Justin Fox frames the recent student loan debate in an insightful way:
Over the past two decades, student lending became a textbook case of a privately run, government-subsidized program that delivered a worse, more-expensive result than a government-run program probably would have... So now it looks like we'll put the government completely in charge of student lending. Our entire financial system currently amounts to a privately run, government-subsidized program. I don't think that means we should put the government in charge of all lending. I'm just sayin' ...As the work showing that Direct loans (government) costs less than FFEL loans (private) has come to light, I keep hearing that the government should do all the lending. But just because FFEL is badly designed and expensive doesn't mean that there is no use for private lenders in the student loan market, and that private loans are by nature more expensive. I've been struck by the lack of what seems an obvious solution - quit subsidizing the FFEL loans.
Why are they subsidized in the first place? Right now, the government tries to set the quantity of loans (who qualifies), the price (interest rate) on loans, and the profits of the private lenders. Needless to say, the sages in Washington haven't realized that you generally can't control price and quantity at the same time, and are not too good at anticipating the trade-offs in micromanaging all of these. Last years "reforms" are a perfect case in point. As noted in Bailout of the Year in the WSJ:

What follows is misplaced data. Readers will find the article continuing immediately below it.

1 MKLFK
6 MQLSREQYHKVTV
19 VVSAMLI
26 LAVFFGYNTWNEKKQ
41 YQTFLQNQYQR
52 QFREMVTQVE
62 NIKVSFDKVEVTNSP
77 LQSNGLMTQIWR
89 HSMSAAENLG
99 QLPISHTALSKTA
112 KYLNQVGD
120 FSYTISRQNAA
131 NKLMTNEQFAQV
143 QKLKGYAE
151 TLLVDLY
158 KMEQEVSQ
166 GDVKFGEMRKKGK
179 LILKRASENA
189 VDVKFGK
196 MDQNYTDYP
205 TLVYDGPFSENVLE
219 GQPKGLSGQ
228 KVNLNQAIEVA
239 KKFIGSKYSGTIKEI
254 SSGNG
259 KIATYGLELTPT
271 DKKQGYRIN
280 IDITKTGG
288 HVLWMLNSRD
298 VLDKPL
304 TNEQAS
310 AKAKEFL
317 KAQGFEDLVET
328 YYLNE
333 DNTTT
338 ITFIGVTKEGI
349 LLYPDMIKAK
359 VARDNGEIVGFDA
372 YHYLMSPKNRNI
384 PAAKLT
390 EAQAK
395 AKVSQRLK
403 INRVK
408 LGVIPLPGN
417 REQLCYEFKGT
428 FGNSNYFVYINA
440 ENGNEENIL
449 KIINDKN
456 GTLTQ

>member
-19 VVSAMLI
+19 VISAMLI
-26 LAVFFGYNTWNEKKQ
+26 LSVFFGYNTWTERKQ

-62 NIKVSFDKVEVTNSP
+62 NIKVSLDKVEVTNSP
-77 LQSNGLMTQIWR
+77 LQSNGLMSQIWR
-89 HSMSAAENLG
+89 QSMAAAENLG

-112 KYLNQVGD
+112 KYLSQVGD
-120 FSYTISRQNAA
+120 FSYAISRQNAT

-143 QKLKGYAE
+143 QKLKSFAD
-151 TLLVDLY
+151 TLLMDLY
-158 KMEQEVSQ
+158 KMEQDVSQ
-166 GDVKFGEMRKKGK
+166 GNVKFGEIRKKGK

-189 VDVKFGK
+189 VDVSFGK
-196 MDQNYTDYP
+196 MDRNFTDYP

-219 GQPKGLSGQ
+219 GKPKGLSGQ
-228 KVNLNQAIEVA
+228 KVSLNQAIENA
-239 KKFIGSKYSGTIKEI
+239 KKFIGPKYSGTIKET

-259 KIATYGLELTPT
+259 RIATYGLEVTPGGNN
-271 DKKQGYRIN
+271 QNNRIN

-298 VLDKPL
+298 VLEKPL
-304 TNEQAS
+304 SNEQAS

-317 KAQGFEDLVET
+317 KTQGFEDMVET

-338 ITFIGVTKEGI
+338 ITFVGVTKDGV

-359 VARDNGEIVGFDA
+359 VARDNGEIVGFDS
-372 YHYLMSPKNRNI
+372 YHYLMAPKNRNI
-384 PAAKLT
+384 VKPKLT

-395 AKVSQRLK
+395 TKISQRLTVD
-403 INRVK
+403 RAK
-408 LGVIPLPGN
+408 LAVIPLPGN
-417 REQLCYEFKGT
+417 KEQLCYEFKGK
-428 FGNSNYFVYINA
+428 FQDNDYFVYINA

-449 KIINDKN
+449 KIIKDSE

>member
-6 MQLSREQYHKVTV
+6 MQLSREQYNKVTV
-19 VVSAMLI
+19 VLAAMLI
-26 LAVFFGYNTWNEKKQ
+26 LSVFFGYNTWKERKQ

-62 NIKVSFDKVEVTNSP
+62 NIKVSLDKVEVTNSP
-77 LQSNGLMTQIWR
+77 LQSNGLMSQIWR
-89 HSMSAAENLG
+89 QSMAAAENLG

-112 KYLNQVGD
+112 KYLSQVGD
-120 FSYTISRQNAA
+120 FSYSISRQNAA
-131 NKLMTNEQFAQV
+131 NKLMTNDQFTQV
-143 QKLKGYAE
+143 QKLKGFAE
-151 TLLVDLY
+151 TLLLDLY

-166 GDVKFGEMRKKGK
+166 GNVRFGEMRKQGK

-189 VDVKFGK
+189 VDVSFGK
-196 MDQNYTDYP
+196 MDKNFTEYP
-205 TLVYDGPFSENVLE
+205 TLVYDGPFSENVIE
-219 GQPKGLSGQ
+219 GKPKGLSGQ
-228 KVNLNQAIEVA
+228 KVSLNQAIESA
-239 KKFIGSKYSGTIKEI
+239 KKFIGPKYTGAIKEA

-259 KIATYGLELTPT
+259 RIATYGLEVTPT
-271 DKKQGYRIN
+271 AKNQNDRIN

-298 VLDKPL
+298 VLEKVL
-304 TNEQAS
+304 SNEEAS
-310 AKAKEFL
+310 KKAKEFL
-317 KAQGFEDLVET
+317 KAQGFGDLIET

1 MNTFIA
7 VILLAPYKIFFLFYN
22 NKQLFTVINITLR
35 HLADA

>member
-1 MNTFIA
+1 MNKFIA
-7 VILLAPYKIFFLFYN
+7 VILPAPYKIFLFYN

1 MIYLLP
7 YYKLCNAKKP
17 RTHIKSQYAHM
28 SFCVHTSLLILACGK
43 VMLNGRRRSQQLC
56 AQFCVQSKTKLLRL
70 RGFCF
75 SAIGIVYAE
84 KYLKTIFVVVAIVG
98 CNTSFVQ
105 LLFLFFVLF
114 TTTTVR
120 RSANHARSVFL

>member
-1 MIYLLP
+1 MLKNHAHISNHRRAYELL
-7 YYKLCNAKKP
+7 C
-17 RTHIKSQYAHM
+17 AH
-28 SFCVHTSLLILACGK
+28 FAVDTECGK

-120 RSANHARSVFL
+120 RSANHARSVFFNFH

Usually, the law of unintended consequences takes so long to reveal itself that no one remembers the culprits. But the speed at which Congress's student lending changes have gone south is raising political danger... But the pols can hardly repeal their autumn blunder mere moments after taking credit for it...Since I'm not a big fan of using taxpayer money wastefully, I won't shed any tears at the death of the current FFEL program. But acknowledging that the current system is flawed (that taxpayers are essentially guaranteeing the profits of lenders), and concluding that private lenders under any system should have no role in lending are two different things. It would be a mistake to not replace FFELP with a new and improved version. First on the list of things to go would be subsidies to lenders.
The result is that the same man who authored last year's bill to cut lenders' returns has crafted a new bill to subsidize those same lenders...
To summarize: Congress mandated a return on student loans that is too low to attract private capital in the current market. So Congress will now use your money to create artificial investor demand. Taxpayers will bear more risk so that Congress can fashion a new business model to replace the one it just destroyed.